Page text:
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American Mathematical Monthly Contents—January 2012

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The January 2012 issue will be the first edited by the Monthly’s new editor Scott Chapman. In the January articles, we will learn about invariant histograms, the decompositions of Zariski, and the use of generating functions to sum a series. The Notes Section looks at periodic continued radicals, a geometric interpretation of Pascal’s formula, and covering numbers in Linear Algebra. Our book review covers An Introduction to the Mathematics of Money, by Lovelock, Mendel, and Wright and, as always, our Problems Section will keep you thinking. —Scott Chapman

Vol. 119, No. 1, pp.3-82.

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A Letter from the Editor

Scott Chapman

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Invariant Histograms

Daniel Brinkman and Peter J. Olver

We introduce and study a Euclidean-invariant distance histogram function for curves. For a sufficiently regular plane curve, we prove that the cumulative distance histograms based on discretizing the curve by either uniformly spaced or randomly chosen sample points converge to our histogram function. We argue that the histogram function serves as a simple, noise-resistant shape classifier for regular curves under the Euclidean group of rigid motions. Extensions of the underlying ideas to higher-dimensional submanifolds, as well as to area histogram functions invariant under the group of planar area-preserving affine transformations, are discussed.

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Zariski Decomposition: A New (Old) Chapter of Linear Algebra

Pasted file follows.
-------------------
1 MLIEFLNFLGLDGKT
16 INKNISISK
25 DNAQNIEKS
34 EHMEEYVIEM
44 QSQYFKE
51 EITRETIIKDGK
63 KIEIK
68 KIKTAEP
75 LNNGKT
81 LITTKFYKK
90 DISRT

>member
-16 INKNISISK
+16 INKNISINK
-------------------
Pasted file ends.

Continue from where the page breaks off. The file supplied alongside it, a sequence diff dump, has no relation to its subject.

Thomas Bauer, Mirel Caibăr, and Gary Kennedy

In a 1962 paper, Zariski introduced the decomposition theory that now bears his name. Although it arose in the context of algebraic geometry and deals with the configuration of curves on an algebraic surface, we have recently observed that the essential concept is purely within the realm of linear algebra. In this paper, we formulate Zariski decomposition as a theorem in linear algebra and present a linear algebraic proof. We also sketch the geometric context in which Zariski first introduced his decomposition.

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Another Way to Sum a Series: Generating Functions, Euler, and the Dilog Function

Dan Kalman and Mark McKinzie

It is tempting to try to reprove Euler’s famous result that $$\sum 1/k^{2}=\pi^{2}/6$$ using power series methods of the sort taught in calculus 2. This leads to $$\int_{0}^{1}-\frac{\ln(1-t))}{t}dt$$, the evaluation of which presents an obstacle. With two key identities the obstacle is overcome, proving the desired result. And who discovered the requisite identities? Euler! Whether he knew of this proof remains to be discovered.

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A Class of Periodic Continued Radicals

Costas J. Efthimiou

We compute the limits of a class of periodic continued radicals and we establish a connection between them and the fixed points of the Chebycheff polynomials.

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A Geometric Interpretation of Pascal’s Formula for Sums of Powers of Integers

Parames Laosinchai and Bhinyo Panijpan

We present a geometric interpretation of Pascal’s formula for sums of powers of integers and extend the interpretation to the formula for sums of powers of arithmetic progressions. Related interpretations of a few other formulas are also discussed.

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Covering Numbers in Linear Algebra

Pete L. Clark

We compute the minimal cardinalities of coverings and irredundant coverings of a vector space over an arbitrary field by proper linear subspaces. Analogues for affine linear subspaces are also given.

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Problems 11614-11620
Solutions 11511, 11521, 11522, 11524, 11525, 11526

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An Introduction to the Mathematics of Money by David Lovelock, Marilou Mendel, and A. Larry Wright. Reviewed by Alan Durfee.

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